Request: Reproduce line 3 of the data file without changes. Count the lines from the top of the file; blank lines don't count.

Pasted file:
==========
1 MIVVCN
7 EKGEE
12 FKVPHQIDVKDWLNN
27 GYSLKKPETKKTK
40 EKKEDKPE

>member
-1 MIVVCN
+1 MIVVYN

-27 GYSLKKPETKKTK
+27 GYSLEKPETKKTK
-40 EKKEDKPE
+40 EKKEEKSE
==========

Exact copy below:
12 FKVPHQIDVKDWLNN